1) I might not be able to post much for the next two days. I have business trips to go on. One is to New York City tomorrow. If everything goes right, I will be on Happy Hour with my friend Cody Willard on Tuesday.
2) As I wrote at RealMoney this morning:
|Buy Other Insurers off of the Bad AIG News|
|2/12/2008 2:54 AM EST|
Sometimes I think there are too many investors trading baskets of stocks, and too few doing real investing work. I have rarely been bullish on AIG… I think the last time I owned it was slightly before they added it to the DJIA, and I sold it on the day it was added.Why bearish on AIG? Isn’t it cheap? It might be; who can tell? There’s a lot buried on AIG’s balance sheet. Who can truly tell whether AIG Financial Products has its values set right? International Lease Finance? American General Finance? The long-tail casualty reserves? The value of its mortgage insurer? I’m not saying anything is wrong here, but it is a complex company, and complexity always deserves a discount.
You can read my articles from 2-3 years ago where I went through this exercise when the accounting went bad the last time, and Greenberg was shown the door. (And, judging from the scuttlebutt I hear, it has been a good thing for him. But not for AIG.)
AIG deserves to be broken up into simpler component parts that can be more easily understood and valued. Perhaps Greenberg could manage the behemoth (though I have my doubts), no one man can. There are too many disparate moving parts.
So, what would I do off of the news? Buy other insurers that have gotten hit due to senseless collateral damage (no pun intended). As I recently wrote at my blog:
If Prudential drops much further, I am buying some. With an estimated 2009 PE below 8, it would be hard to go wrong on such a high quality company. I am also hoping that Assurant drops below $53, where I will buy more. The industry fundamentals are generally favorable. Honestly, I could get juiced about Stancorp below $50, Principal, Protective, Lincoln National, Delphi Financial, Metlife… There are quality companies going on sale, and my only limit is how much I am willing to overweight the industry. Going into the energy wave in 2002, I was quadruple-weight energy. Insurance stocks are 16% of my portfolio now, which is quadruple-weight or so. This is a defensive group, with reasonable upside. I’ll keep you apprised as I make moves here.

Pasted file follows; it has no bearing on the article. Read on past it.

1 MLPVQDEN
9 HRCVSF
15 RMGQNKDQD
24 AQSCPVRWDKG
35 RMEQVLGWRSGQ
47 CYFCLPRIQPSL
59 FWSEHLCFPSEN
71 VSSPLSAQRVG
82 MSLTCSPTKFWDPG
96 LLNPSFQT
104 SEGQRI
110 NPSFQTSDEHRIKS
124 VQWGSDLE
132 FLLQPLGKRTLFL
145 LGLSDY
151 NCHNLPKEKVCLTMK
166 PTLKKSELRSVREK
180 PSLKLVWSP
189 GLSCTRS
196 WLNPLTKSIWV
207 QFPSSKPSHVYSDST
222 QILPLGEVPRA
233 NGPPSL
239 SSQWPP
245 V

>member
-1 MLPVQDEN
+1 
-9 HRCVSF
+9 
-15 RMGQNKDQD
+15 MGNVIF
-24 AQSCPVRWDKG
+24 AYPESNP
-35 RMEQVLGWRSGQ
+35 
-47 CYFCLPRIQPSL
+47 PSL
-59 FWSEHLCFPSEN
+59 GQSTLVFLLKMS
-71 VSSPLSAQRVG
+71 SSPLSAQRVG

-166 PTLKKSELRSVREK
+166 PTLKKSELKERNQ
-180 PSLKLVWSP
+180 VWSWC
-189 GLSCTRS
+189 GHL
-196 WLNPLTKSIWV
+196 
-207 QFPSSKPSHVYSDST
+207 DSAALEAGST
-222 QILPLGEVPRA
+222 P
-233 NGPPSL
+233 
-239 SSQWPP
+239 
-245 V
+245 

What can I say? I like the industry’s fundamentals. These companies do not have the balance sheet issues that AIG does. I will be a buyer of some of these names on weakness.
Position: long LNC HIG AIZ
3) More on AIG. As Cramer said yesterday: One last thought on the AIG issue: if President and CEO Martin Sullivan were to step down, the company might be more of a buy than a sale!
Maybe. Sullivan is a competent insurance executive with the biggest insurance job in the world. Breaking up the company, and letting the parts regain focus makes more sense. As an aside, M. R. Greenberg was known to be adamant about his ROE goal (15% after-tax on average equity), but he also liked the company to have bulk (high assets — he liked asset-sensitive lines), which is why the ROA slid in the latter part of his tenure.
4) Some praise for Cramer on the same topic. As he said yesterday: AIG let me have it after I said last year that I couldn’t value the stock. They told me that there was a 92-page disclosure document and they wanted to know if I even looked at it. I shot back that not only did I look at it, but I had people comb it, including the forensic accountant I have on staff. The issue was always that despite the disclosure that they had CDO exposure, we couldn’t figure out what the real exposure was and we questioned whether THEY could.
Nothing gets a management more angry than being told that they don’t know what they are doing, but I was marveling at the certainty that they expressed. I told them they had tons of disclosure, but their estimation of possible losses seemed chimerical. I couldn’t figure out how THEY could value the stuff when no one else could with any certainty until it was off their books or written down. OF course, insurance companies aren’t held to the same standards of mark-to-market that banks are. They used mark-to-model, and the model, we learned today — the Binomial Expansion Technique — was totally wrong and dramatically understated the losses. All of this cuts to the incredible level of arrogance and stupidity on the Street, making judgments that were anti-empirical on data that could not be modeled but had to be experienced and examined nationally. In short, they were scientific and certain about something that couldn’t be quantified by science and certainly couldn’t be certain about.